Wednesday, 23 January 2019

REVIEW: Dial M For Murder - The Little Theatre, Altrincham


Like certain other well-known plays such as ‘Hobson’s Choice’, ‘Wait Until Dark’ and more recently ‘Little Voice’, a presentation of ‘Dial of M for Murder’ will inevitably draw comparison with a classic big screen adaptation; in this case, directed by no less than Alfred Hitchcock in the 1954 version with Ray Millard and Grace Kelly. This can be both a blessing, in that the audience is already warmed to knowing it’s a great story, and a curse in that the theatre has to somehow find some originality without veering too far from audience expectations. Altrincham Little Theatre struck a good balance in meeting this challenge.

Very much a period piece with old-fashioned, dial-up telephones being central to the plot, the 1950s setting of a traditionally-furnished London flat was very well brought over, supported by some great costumes (starting off with a stunning red dress). With the time capsule firmly established, the story set off at a steady pace as we were introduced to the lifestyle of fashionable Londoners who appeared to living slightly beyond their means. The play was fairly tightly directed by Garth Jones but Frederick Knott was, like everyone, a man of his times, and the methodical telling of the story is dated. This style however continues to delight audiences, essentially because it takes us back to another era but what makes ‘Dial M for Murder’ different to. say, an Agatha Christie or a Conan Doyle, is that we learn the details of the murder plot soon into the story and, in true Columbo style, have to wait and see if the detective can work out what we already know.

The characterisations were nicely different to those in the well-known film. Gary Woodhall’s portrayal of the scheming Tony Wendice started off a little more insipid to that of the super-smooth Ray Milland but this helped to mask a more cold and calculating menace which gradually became more evident. Charlie Walsh brought some real personality to the role Sheila Wendice, helped by some great outfits (although it was intriguing as to why she wore tights under her night dress). Alex Clarke as Captain Lesgate provided a nice rough-and-ready contrast to the London society characters and seemed suitably down at heel to be ripe for seduction. Ewan Henderson as Max Halliday provided an interesting twist by presenting a Scottish characterisation; and why shouldn’t a Scotsman have been amongst the main characters? He certainly came over as well established into the London scene. The only character who might have been fleshed out a little more was Charlie Cook as Chief Inspector Hubbard. He gave a good, workmanlike performance but never showed any charisma, which would not have gone amiss if included (especially as he was quite prepared to bend the rules in the execution of his work).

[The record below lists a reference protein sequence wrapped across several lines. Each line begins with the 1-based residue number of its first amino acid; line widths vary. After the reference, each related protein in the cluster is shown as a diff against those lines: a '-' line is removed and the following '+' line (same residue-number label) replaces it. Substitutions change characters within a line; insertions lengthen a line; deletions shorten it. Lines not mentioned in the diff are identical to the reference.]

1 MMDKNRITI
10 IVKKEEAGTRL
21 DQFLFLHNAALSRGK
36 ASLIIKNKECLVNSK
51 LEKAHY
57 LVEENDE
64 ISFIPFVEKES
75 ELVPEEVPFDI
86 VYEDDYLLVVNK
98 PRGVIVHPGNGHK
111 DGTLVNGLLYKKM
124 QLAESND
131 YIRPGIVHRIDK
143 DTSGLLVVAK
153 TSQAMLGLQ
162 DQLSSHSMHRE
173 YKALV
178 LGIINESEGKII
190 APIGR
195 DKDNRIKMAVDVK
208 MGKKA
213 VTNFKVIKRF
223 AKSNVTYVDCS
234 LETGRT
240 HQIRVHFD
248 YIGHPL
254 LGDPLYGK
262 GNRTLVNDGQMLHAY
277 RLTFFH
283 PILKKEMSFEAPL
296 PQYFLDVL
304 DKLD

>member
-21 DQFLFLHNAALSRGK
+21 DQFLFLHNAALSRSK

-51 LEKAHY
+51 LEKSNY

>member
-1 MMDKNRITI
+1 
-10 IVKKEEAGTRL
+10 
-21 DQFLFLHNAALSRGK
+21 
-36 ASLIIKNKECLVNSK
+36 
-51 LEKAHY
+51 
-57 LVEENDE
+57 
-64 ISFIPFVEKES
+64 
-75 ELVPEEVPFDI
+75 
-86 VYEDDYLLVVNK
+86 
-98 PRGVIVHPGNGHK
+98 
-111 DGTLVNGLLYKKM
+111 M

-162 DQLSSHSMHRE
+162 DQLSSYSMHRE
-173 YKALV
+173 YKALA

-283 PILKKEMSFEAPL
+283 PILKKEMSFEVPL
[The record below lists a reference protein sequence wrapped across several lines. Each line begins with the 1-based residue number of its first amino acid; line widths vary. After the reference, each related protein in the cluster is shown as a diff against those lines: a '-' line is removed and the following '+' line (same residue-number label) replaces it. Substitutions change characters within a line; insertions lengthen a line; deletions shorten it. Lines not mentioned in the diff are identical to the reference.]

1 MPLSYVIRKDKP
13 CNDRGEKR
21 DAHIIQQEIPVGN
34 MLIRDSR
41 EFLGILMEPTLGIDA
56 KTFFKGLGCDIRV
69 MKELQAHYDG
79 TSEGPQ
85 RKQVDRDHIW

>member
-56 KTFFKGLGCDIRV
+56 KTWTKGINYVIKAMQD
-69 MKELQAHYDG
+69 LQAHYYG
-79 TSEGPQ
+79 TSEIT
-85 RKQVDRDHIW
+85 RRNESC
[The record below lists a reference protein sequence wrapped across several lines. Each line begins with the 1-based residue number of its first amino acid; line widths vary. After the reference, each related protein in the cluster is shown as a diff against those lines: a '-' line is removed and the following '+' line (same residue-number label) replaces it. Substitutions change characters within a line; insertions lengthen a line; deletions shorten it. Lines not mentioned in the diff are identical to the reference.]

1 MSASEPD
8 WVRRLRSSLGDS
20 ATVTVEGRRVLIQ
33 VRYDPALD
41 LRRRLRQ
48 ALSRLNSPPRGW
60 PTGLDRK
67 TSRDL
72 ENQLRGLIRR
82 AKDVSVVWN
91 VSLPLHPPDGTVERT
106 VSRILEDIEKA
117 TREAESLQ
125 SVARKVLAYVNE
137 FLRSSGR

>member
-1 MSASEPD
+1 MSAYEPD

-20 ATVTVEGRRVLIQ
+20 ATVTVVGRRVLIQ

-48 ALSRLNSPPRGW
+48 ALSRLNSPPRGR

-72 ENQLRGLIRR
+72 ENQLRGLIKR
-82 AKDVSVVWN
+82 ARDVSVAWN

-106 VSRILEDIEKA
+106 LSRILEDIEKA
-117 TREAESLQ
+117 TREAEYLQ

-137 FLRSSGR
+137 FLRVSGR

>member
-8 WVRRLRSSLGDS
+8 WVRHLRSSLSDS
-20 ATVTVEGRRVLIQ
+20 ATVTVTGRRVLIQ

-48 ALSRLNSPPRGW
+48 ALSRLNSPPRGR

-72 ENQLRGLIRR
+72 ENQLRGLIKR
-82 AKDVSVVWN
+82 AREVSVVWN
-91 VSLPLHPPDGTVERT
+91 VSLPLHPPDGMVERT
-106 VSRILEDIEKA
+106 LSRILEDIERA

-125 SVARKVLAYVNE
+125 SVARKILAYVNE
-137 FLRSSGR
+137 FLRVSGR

One final thing that is worth mentioning is that the audience laughed in one or two key places which were meant to be points of high-drama. Curiously, exactly the same thing happened when I last saw a production of this play a couple of years ago. Perhaps this is because the old-fashioned style is at times hard for modern audiences to relate to, when we are used to seeing gritty, fast-paced violence on TV. However, this could also explain why plays like ‘Dial M for Murder’ continue to retain their popularity because within it, there is not just an old world charm but a kind of innocence, or at least a lack of cynicism, which for all our modern sophistication (or perhaps because of it) we seem to have sadly lost.

Reviewer - John Waterhouse
on - 20/1/19

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